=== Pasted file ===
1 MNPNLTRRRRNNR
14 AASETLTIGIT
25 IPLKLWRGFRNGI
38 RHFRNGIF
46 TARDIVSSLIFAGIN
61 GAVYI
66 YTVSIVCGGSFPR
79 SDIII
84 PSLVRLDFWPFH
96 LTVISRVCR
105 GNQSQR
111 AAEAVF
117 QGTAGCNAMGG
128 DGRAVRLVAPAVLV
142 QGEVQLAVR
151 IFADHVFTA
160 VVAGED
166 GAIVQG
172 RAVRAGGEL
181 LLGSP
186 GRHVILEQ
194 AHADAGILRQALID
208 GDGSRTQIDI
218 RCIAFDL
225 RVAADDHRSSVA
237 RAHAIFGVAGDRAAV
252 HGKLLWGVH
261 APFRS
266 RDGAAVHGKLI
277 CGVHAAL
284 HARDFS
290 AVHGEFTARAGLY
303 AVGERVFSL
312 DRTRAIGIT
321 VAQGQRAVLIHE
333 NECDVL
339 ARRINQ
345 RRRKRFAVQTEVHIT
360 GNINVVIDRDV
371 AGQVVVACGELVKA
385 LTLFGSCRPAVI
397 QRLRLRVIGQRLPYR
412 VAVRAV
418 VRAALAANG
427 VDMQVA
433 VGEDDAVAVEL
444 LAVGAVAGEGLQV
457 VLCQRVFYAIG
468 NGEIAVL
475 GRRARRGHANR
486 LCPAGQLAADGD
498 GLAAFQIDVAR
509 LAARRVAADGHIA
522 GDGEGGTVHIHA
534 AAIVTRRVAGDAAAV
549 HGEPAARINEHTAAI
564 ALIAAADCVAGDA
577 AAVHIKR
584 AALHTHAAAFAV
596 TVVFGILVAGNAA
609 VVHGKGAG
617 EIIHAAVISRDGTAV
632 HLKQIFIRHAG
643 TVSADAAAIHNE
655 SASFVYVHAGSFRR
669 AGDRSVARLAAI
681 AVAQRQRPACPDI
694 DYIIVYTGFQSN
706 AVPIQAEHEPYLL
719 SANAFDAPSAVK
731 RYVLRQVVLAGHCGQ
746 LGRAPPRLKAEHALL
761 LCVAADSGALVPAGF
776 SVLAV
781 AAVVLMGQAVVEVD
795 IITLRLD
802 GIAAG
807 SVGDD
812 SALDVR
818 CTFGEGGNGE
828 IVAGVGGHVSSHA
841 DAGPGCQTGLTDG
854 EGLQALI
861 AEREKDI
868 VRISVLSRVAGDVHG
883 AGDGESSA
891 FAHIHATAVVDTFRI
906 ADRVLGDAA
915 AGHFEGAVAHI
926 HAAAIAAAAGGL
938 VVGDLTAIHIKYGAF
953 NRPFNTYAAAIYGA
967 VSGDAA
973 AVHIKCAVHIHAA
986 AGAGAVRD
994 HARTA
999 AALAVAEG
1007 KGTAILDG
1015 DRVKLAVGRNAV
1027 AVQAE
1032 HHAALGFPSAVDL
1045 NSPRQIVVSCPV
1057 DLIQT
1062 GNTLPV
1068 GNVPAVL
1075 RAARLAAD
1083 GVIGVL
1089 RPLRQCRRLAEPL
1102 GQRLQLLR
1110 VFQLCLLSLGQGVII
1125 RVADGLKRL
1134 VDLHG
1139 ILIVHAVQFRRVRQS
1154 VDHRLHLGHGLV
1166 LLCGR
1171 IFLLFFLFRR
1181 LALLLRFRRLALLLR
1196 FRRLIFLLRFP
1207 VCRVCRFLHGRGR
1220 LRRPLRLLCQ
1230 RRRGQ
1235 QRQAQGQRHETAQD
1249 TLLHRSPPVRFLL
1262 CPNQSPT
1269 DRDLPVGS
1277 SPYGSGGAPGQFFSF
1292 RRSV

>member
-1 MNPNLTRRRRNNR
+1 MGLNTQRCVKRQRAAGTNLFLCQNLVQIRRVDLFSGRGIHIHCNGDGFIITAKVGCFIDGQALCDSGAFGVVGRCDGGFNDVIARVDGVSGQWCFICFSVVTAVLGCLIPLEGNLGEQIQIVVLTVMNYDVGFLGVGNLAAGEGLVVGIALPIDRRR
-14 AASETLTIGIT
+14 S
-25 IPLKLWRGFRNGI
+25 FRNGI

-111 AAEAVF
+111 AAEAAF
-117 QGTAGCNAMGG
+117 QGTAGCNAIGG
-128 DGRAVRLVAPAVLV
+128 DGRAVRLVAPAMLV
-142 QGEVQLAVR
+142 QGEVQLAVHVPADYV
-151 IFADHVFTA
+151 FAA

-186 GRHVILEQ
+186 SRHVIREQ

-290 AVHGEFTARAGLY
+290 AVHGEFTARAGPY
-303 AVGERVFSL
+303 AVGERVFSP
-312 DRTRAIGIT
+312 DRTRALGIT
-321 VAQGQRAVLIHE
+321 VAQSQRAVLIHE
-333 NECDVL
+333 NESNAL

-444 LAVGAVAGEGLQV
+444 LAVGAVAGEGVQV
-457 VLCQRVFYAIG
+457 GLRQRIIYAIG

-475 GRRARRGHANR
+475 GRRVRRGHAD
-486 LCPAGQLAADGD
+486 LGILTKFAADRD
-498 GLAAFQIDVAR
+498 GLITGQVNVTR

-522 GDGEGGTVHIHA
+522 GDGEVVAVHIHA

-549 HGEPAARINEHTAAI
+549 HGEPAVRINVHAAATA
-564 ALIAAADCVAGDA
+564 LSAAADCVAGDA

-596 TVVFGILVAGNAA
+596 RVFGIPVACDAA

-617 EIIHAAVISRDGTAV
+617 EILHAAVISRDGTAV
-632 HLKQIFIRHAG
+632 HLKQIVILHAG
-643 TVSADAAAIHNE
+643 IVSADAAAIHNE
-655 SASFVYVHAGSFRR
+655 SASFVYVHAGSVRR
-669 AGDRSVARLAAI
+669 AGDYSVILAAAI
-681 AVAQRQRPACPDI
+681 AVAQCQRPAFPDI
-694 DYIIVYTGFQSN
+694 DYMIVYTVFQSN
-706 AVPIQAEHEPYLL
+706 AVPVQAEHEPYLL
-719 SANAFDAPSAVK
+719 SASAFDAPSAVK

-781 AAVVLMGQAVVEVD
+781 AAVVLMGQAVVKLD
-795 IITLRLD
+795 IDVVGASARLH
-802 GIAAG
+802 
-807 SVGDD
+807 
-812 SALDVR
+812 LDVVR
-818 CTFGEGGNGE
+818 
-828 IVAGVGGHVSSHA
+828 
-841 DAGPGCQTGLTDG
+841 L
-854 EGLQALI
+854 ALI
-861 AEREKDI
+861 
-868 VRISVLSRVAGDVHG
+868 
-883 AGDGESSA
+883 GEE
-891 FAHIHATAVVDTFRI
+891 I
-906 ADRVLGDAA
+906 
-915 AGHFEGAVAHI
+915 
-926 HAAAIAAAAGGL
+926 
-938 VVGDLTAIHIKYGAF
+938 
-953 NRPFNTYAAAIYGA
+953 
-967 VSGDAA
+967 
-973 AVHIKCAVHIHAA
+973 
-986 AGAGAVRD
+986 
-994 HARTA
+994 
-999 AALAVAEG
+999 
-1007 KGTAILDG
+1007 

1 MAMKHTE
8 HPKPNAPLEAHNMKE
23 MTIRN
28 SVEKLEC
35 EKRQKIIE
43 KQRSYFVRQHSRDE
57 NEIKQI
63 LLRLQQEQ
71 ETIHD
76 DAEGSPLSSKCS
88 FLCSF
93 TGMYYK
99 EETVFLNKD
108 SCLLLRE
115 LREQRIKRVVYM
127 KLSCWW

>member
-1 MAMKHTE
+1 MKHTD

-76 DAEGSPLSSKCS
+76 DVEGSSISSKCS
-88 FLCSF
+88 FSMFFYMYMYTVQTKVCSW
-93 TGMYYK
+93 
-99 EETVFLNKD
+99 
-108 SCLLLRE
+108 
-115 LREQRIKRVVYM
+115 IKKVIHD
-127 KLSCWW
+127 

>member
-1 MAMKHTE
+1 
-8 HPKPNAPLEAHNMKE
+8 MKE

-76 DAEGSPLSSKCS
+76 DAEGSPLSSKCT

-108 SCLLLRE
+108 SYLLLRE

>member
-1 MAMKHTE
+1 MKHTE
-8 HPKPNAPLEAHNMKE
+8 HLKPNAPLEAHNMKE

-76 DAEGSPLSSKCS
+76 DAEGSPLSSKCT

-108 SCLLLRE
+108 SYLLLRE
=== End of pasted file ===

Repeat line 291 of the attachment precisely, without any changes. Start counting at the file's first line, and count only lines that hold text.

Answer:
+108 SYLLLRE